When Courtney Shaw first entered the plastics industry, she said she was surrounded by men who had been in the industry for as long as she had been alive.
"The confidence I had in myself and my knowledge slipped frequently, and I struggled to find my voice," she said. "Now, only five years later, I'm more knowledgeable, I'm more confident, and those men come to me for assistance."
Shaw earned a bachelor's degree in plastics engineering and technology from Shawnee State University in Ohio. Her first plastics role was at machinery maker Milacron Holdings Corp. in Batavia, Ohio, for a summer internship working in the auxiliaries and big machines department.
Shaw, as an applications and systems engineer, works directly on machine and equipment development for customers.
"Through my knowledge, experience and expertise in injection molding, I am the go-to gal at Milacron for processing, part analysis, machine testing and injection molding machine configurations," she said.
Shaw said her greatest accomplishment so far has been creating an "innovative and more efficient digital platform to specify an injection molding machine, based on a customer's specific application."
"Using this program I created," Shaw said, "we have the ability to review every aspect of an application, part size and other factors to configure the best machine and machine options."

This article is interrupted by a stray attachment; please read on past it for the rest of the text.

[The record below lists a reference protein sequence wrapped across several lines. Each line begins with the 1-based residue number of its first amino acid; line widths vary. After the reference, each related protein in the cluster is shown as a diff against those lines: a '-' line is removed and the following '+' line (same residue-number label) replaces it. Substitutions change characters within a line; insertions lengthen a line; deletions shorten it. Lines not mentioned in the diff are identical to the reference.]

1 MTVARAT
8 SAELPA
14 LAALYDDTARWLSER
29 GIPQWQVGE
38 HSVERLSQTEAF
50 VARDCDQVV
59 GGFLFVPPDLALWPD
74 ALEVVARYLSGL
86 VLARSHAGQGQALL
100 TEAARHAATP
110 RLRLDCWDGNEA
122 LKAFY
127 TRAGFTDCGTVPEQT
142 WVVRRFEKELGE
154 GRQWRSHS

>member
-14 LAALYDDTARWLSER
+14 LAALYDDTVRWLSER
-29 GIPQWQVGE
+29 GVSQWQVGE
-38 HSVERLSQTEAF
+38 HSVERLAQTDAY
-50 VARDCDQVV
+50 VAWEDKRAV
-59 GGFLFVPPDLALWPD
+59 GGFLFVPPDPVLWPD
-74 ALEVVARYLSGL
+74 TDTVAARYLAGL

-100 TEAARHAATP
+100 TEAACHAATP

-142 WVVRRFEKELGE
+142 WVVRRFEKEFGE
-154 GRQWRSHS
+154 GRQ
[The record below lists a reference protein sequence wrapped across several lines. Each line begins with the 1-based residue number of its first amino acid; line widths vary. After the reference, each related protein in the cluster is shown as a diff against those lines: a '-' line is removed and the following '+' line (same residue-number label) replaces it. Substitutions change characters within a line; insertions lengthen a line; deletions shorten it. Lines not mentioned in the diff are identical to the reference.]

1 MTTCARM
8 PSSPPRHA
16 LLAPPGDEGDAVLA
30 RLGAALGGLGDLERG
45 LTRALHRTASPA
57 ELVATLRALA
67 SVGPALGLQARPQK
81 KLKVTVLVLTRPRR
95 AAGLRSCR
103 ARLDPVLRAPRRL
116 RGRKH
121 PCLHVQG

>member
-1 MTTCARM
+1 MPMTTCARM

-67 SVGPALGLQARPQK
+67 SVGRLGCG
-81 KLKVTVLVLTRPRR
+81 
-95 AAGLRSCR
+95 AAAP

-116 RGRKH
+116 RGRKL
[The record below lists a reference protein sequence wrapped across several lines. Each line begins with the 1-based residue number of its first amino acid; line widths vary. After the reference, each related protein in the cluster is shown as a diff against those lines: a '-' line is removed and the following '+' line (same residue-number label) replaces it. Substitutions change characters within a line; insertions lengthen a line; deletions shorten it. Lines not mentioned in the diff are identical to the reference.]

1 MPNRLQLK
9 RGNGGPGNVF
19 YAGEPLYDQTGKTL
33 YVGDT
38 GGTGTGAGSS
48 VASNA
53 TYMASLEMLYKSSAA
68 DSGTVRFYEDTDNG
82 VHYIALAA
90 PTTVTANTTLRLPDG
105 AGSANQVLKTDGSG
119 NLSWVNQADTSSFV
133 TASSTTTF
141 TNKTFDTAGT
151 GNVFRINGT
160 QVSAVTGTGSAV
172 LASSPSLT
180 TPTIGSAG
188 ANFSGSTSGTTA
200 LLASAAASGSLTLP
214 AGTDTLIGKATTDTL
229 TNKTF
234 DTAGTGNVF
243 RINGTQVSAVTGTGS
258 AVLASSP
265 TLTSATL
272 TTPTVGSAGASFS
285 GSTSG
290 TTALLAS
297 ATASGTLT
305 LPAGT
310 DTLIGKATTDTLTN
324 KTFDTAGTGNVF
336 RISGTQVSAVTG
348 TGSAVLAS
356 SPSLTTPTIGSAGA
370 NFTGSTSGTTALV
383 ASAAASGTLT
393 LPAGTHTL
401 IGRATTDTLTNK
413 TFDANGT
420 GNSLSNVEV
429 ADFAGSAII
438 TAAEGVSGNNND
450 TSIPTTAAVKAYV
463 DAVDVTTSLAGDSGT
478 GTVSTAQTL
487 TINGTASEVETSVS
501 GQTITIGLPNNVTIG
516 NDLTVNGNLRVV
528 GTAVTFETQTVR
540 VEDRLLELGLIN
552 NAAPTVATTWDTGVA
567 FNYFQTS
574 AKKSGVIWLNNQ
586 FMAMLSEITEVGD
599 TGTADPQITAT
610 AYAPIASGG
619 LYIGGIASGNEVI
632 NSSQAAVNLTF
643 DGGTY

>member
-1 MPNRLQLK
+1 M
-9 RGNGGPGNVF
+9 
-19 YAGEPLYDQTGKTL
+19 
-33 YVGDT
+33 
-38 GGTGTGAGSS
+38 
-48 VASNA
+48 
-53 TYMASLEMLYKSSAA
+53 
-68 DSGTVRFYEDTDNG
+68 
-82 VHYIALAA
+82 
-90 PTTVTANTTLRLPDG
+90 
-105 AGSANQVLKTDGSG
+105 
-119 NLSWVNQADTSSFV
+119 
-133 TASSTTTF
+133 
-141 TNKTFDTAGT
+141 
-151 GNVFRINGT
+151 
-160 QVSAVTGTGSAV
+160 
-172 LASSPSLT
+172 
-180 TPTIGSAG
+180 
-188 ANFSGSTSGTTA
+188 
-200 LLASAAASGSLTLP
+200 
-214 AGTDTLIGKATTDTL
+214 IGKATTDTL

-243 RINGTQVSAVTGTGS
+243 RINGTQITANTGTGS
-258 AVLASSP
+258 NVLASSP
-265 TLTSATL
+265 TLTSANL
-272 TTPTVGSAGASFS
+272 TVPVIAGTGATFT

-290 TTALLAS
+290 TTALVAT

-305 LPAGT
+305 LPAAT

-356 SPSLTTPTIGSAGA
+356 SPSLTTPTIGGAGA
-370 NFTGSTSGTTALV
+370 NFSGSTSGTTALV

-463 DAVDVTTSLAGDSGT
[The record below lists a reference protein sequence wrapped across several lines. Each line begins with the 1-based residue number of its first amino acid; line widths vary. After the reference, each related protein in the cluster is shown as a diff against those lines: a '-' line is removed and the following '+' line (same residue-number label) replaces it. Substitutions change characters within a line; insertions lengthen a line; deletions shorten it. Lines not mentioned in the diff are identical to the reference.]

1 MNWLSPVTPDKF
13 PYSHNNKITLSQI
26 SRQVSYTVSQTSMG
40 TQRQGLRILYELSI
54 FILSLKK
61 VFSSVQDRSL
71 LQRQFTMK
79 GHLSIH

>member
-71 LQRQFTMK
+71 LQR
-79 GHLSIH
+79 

The best advice she has received is to think of herself as a lifelong learner — acquire new skills, study new topics, develop an open mind and keep a positive attitude.
"I've been blessed with being able to work in this thriving industry. I've worked with incredibly dynamic customers, developmental engineers, as well as material science experts that specifically work to achieve polymer and process perfection," she said. "I'm proud that I am able to provide significant input across all market segments to our customers."
Shaw was nominated by Lacy Wise, communications manager for Milacron.
Q: What is your personal "mold" that you are breaking?
Shaw: It's rare to see a female engineer in the plastics industry. It's even more rare to find one getting her hands dirty on an injection molding machine! At Milacron, as an applications and systems engineer, I truly have the best of both worlds.
You may find me in the office in normal business attire, finding new innovative solutions, technology and service, talking with customers and colleagues on an expert level. It's also not surprising to find me in denim, safety glasses and steel-toed shoes while covered [in] grease on the shop floor, at a machine, conducting R&D tests, installing molds or optimizing processes.
Q: What about the plastics industry surprises you?
Shaw: People use plastic products every day, but it's surprising how rarely consumers think about the work and material that goes into them. The plastics industry has truly reshaped our lives in many ways, from revolutionizing medicine to providing clean drinking water or extending the life of fresh food.
I also find it surprising how such a large industry can also feel very close-knit and small at times. The people you meet today, you'll likely see again at some point in the future.
Q: What has been the biggest impact or challenge on your career from the coronavirus pandemic?
Shaw: At Milacron, I thrive on in-person engagement; whether it be with a co-worker, a customer or a vendor, having that interaction is something I enjoy having the ability to do. With the pandemic, I have had to be creative to find new ways to connect, keep my spirits up and maintain my work relationships to the same level.